November 16, 1849
From letter published in the Missouri Whig , Palmyra February 7, 1850
We make the following extracts from a letter from C. F. Kirtley, Esq., to S. Buckner Esq. at this place. The letter is dated Sacramento city, Nov. 16, 1849.
Dear Stanton, I wrote to you some time ago asking you to come out and bring Virginia with you. That was sent by a private conveyance. I have since written a lengthy letter to you, in which I gave you various instructions in relation to crossing the plains, thinking that they would be useful to you in the event that you should conclude to come to this country by the way of the plains. That letter I sent by mail.
Although the overland route would be a money making operation, if you were to outfit as I suggested, yet under all the circumstances, I think the water route would be preferable for you. The land route is exceedingly mountainous, hard, toilsome, and in many places difficult. The stoutest men get through very much jaded, and not a few entirely sink under the fatigue and exposure of the trip. Scurvy and mountain fever are attendant to the land route. Muldrow, Gen Durkee, Godfrey, Ousley’s old Jim and many others had the scurvy very badly.
An election was held here on last Monday for Governor, Congressmen and other officers. There are a great many old land claims in this country, and it is the opinion of many that as soon as a regular Government is established, there will be a great deal of land litigation. If you ever intend coming here, it would be well for you to be here early, and get a start with the country, for I do assure you that town property is increasing in value very rapidly. It is no longer problematical that this is to be a great and flourishing State. I think that if you were to come and bring a good law library, that you might make money in that way. But there are a thousand other modes of making money besides at the law.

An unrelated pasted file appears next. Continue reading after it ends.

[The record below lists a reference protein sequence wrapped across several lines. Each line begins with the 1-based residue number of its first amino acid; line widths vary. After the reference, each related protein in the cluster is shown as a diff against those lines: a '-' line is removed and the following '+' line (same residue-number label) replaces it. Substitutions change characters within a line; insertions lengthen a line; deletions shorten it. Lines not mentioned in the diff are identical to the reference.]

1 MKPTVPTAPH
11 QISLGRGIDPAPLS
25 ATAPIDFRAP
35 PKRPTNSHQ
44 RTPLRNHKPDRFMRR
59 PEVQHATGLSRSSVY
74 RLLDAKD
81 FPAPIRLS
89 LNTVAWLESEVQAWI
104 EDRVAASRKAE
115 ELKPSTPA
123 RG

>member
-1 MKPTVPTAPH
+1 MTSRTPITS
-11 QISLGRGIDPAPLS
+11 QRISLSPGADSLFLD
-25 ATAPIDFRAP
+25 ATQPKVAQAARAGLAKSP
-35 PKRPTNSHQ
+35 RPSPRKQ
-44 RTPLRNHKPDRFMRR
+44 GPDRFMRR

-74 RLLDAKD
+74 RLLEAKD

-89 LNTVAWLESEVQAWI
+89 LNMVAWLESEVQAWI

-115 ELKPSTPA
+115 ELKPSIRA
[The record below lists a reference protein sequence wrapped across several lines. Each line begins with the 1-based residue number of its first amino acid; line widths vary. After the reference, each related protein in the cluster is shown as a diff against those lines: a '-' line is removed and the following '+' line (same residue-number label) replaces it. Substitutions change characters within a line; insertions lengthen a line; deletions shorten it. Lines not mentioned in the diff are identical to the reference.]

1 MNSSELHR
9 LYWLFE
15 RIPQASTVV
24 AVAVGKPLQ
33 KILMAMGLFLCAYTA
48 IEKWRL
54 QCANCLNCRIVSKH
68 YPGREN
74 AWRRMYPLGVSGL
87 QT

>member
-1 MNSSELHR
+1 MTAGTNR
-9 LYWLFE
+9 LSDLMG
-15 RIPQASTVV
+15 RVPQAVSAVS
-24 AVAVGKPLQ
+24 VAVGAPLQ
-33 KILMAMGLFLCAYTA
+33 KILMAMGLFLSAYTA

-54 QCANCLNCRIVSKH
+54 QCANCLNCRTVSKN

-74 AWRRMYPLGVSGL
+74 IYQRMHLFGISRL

James Dudley is driving the ox-team that we sold, at $10 per day and found, hauling to the mines at this time is worth 25 cents per pound any distance from 45 to 60 miles, and as you go further the price increased in proportion. It is about double what it was before the wet weather set in. None but the best kind of cattle will go now. Provisions have risen since I wrote last, not ???…….
……….a close. I forgot to state in my last letter that we paid $750 for our lot.
Mrs. Newbower is keeping a boarding house; Hazlip is keeping a bar in the front of her house. Muldrow has left his mining company—has rented a Ranch, talkes about damming several rivers to catch fish, and is as full of his visionary schemes as ever. He has been very sick, and has just got about. A. B. Hawkins and family got to this city last night. He took the Lawson, or northern route, which is 300 miles out of the way. He lost his oxen in the mountains, and had a hard time in getting through. Martin Gash has gone upon the American, with Cap. Ross, Bates Miller and Gabe Calwell, to get out timber and raft it down in the spring. Press and Tom Young have gone into the mines. Isham White and Briscoe are here; they have been somewhat sick, and done nothing. Jameson Hawkins has made money handsomely by speculating in stock and selling hay. Pye got here very early—is in partnership with Paul and Weaver in a livery stable and dairy. They bought wild Spanish cows and keep them in stalls and feed them. I do not think they pay according to their expectations.
Transcribed courtesy of Kathleen Wilham